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Jamel Stevens v. City of New York

July 22, 2011


The opinion of the court was delivered by: Paul G. Gardephe, U.S.D.J.:


This is a Section 1983 action in which pro se Plaintiff Jamel Stevens alleges that Defendants subjected him to unconstitutional conditions of confinement at the George Motchan Detention Center ("G.M.D.C.") at Rikers Island. Defendants have moved to dismiss, arguing that the conditions alleged by Stevens do not rise to the level of a constitutional violation.

For the reasons stated below, Defendants' motion to dismiss will be granted.


The Complaint alleges that Stevens encountered the following conditions in his jail cell on May 13, 2010 (Cmplt. II(C)):

I moved to 4-Upper housing (cell # 8), where[] the living conditions did not fit constitutional standards. Ants were all over and there was a garbage bag somewhat covering the window. I tried to close the window but it did not work (which was why the garbage bag was there). I was told by inmates that the window has been that way since January. I asked Officer James to move to another cell, but was told that it[']s the only one vacant in the building. I even told Dept. Gaskins who[] told me that he was too busy. That night I slept, shivering from the rain and cold. The water tasted funny as well. I woke up the next morning with a pain in my chest and went to brush my teeth and the water from the sink was coming out brown (the color of tea). I locked out at 8:30 a.m. and asked Officer Gong shield # 17943 for assistance. She said that she would put another work order in. Later I spoke with Captain Pollard shield # 1683 and he said, "well it[']s almost summertime so consider it as air conditioning.["]

Later I went to the clinic for my chest. I then contacted the OCC inspectors and DOC Health Department, who[] both made a visit to inspect, and did verify the conditions. The next day the Dept. told officers to move me to cell #7, where[] the exhaust ventilation does not work, the windows were shut and did not have a crank to open it [sic]. I felt that it was retaliation against me, for making a report. (Cmplt. II(D)) Stevens further alleges that he suffered chest pain as a result of "the nasty conditions [he] was subjected to, with the cold cell with rain pouring in or the brown rust water that I drank all night." (Cmplt. III)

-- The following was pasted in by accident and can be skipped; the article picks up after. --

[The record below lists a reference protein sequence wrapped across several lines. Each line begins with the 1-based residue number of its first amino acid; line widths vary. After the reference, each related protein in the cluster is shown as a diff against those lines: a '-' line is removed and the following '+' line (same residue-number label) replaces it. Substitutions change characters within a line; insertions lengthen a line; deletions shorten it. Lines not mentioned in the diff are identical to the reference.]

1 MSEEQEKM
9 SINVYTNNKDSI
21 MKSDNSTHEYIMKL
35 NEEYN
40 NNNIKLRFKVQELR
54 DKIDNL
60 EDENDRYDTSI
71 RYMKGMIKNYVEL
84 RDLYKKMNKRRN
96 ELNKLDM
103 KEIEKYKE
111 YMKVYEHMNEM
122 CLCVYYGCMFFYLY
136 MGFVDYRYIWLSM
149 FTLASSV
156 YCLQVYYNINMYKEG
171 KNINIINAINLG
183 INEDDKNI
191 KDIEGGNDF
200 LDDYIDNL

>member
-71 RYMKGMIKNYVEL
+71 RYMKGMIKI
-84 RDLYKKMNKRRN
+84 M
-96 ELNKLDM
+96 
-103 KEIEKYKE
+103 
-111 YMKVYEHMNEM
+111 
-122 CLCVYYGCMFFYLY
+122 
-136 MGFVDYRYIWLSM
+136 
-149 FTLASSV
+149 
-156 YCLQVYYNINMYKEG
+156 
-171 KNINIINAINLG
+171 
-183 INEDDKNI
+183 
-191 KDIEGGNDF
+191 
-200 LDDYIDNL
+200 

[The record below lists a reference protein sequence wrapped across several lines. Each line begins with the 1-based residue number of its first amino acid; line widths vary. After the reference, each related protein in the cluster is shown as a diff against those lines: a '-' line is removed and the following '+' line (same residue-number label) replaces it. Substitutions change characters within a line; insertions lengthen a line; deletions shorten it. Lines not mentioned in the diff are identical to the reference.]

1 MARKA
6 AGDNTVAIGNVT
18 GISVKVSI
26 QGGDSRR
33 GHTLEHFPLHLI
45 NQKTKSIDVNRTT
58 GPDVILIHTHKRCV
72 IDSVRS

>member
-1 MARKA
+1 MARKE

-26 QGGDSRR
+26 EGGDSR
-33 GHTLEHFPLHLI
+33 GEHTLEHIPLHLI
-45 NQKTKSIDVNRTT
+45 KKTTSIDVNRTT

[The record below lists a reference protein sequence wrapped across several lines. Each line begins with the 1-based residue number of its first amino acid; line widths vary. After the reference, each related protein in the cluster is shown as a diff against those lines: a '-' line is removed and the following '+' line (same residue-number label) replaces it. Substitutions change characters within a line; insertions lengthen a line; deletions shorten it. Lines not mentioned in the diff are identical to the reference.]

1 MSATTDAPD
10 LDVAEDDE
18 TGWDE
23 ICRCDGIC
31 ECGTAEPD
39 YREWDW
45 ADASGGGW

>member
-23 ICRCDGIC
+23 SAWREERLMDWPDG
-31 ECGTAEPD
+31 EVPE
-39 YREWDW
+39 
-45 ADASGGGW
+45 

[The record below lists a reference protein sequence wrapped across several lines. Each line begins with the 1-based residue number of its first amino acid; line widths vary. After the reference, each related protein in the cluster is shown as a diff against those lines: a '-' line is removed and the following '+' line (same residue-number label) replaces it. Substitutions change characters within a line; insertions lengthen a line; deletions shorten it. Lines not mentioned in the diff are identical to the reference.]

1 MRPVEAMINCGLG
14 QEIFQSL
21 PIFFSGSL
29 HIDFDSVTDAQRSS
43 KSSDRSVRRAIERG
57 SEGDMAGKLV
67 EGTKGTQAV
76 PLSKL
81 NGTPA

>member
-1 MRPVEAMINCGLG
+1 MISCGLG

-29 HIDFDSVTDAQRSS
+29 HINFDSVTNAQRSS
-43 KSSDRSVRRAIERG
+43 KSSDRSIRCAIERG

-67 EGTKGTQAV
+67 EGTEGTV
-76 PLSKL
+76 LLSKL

"To survive a motion to dismiss, a complaint must contain sufficient factual matter, accepted as true, to 'state a claim to relief that is plausible on its face.'" Ashcroft v. Iqbal, 129 S. Ct. 1937, 1949 (2009) (quoting Bell Atl. Corp. v. Twombly, 550 U.S. 544, 570 (2007)). "In considering a motion to dismiss . . . the court is to accept as true all facts alleged in the complaint," Kassner v. 2nd Ave. Delicatessen Inc., 496 F.3d 229, 237 (2d Cir. 2007) (citing Dougherty v. Town of N. Hempstead Bd. of Zoning Appeals, 282 F.3d 83, 87 (2d Cir. 2002)), and must "draw all reasonable inferences in favor of the plaintiff." Id. (citing Fernandez v. Chertoff, 471 F.3d 45, 51 (2d Cir. 2006)).

A complaint is inadequately pled "if it tenders 'naked assertion[s]' devoid of 'further factual enhancement,'" Iqbal, 129 S. Ct. at 1949 (quoting Twombly, 550 U.S. at 557), and does not provide factual allegations sufficient "to give the defendant fair notice of what the claim is and the grounds upon which it rests." Port Dock & Stone Corp. v. Oldcastle Ne., Inc., 507 F.3d 117, 121 (2d Cir. 2007) (citing Twombly, 550 U.S. at 555).

"In considering a motion to dismiss for failure to state a claim pursuant to Rule 12(b)(6), a district court may consider the facts alleged in the complaint, documents attached to the complaint as exhibits, and documents incorporated by reference in the complaint." DiFolco v. MSNBC Cable L.L.C., 622 F.3d 104, 111 (2d Cir. 2010) (citing Chambers v. Time Warner, Inc., 282 F.3d 147, 153 (2d Cir. 2002); Hayden v. County of Nassau, 180 F.3d 42, 54 (2d Cir. 1999)). Additionally, "[w]here a document is not incorporated by reference, the court may never[the]less consider it where the complaint 'relies heavily upon its terms and effect,' thereby rendering the document 'integral' to the complaint." Id. (quoting Mangiafico v. Blumenthal, 471 F.3d 391, 398 (2d Cir. 2006)).

Because Stevens is proceeding pro se, this Court is required to read his complaint liberally. See Erickson v. Pardus, 551 U.S. 89, 94 (2007) (quoting Estelle v. Gamble, 429 U.S. 97, 106 (1976)) ("A document filed pro se is to be 'liberally construed.'"). Accordingly, this Court will construe the Plaintiff's complaint "'to raise the strongest arguments that [it] suggest[s].'" Fulton v. ...

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